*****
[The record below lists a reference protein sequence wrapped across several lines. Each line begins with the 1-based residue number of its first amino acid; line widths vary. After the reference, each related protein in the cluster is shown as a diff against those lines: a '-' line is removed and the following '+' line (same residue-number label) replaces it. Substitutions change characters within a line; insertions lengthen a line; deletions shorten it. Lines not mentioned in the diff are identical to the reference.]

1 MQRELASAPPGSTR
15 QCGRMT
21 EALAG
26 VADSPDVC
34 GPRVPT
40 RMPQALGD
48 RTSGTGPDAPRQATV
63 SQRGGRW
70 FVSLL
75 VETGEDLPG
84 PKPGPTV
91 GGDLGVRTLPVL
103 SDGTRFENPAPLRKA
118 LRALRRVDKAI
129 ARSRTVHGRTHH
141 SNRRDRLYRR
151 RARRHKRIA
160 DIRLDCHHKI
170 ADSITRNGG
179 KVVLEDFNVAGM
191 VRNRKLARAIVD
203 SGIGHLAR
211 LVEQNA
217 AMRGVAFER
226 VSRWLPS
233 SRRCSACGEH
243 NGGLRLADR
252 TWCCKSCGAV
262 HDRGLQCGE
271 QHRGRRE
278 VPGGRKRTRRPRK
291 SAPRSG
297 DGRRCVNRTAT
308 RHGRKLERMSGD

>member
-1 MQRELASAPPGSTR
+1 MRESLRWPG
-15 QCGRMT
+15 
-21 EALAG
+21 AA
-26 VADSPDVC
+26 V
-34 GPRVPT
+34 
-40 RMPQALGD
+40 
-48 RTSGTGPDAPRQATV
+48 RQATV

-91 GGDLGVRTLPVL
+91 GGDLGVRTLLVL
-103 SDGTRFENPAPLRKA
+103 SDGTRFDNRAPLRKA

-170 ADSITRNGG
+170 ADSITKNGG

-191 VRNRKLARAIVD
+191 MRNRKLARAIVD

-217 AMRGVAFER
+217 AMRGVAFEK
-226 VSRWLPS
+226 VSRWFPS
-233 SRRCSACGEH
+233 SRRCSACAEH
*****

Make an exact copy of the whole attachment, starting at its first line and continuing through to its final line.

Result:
[The record below lists a reference protein sequence wrapped across several lines. Each line begins with the 1-based residue number of its first amino acid; line widths vary. After the reference, each related protein in the cluster is shown as a diff against those lines: a '-' line is removed and the following '+' line (same residue-number label) replaces it. Substitutions change characters within a line; insertions lengthen a line; deletions shorten it. Lines not mentioned in the diff are identical to the reference.]

1 MQRELASAPPGSTR
15 QCGRMT
21 EALAG
26 VADSPDVC
34 GPRVPT
40 RMPQALGD
48 RTSGTGPDAPRQATV
63 SQRGGRW
70 FVSLL
75 VETGEDLPG
84 PKPGPTV
91 GGDLGVRTLPVL
103 SDGTRFENPAPLRKA
118 LRALRRVDKAI
129 ARSRTVHGRTHH
141 SNRRDRLYRR
151 RARRHKRIA
160 DIRLDCHHKI
170 ADSITRNGG
179 KVVLEDFNVAGM
191 VRNRKLARAIVD
203 SGIGHLAR
211 LVEQNA
217 AMRGVAFER
226 VSRWLPS
233 SRRCSACGEH
243 NGGLRLADR
252 TWCCKSCGAV
262 HDRGLQCGE
271 QHRGRRE
278 VPGGRKRTRRPRK
291 SAPRSG
297 DGRRCVNRTAT
308 RHGRKLERMSGD

>member
-1 MQRELASAPPGSTR
+1 MRESLRWPG
-15 QCGRMT
+15 
-21 EALAG
+21 AA
-26 VADSPDVC
+26 V
-34 GPRVPT
+34 
-40 RMPQALGD
+40 
-48 RTSGTGPDAPRQATV
+48 RQATV

-91 GGDLGVRTLPVL
+91 GGDLGVRTLLVL
-103 SDGTRFENPAPLRKA
+103 SDGTRFDNRAPLRKA

-170 ADSITRNGG
+170 ADSITKNGG

-191 VRNRKLARAIVD
+191 MRNRKLARAIVD

-217 AMRGVAFER
+217 AMRGVAFEK
-226 VSRWLPS
+226 VSRWFPS
-233 SRRCSACGEH
+233 SRRCSACAEH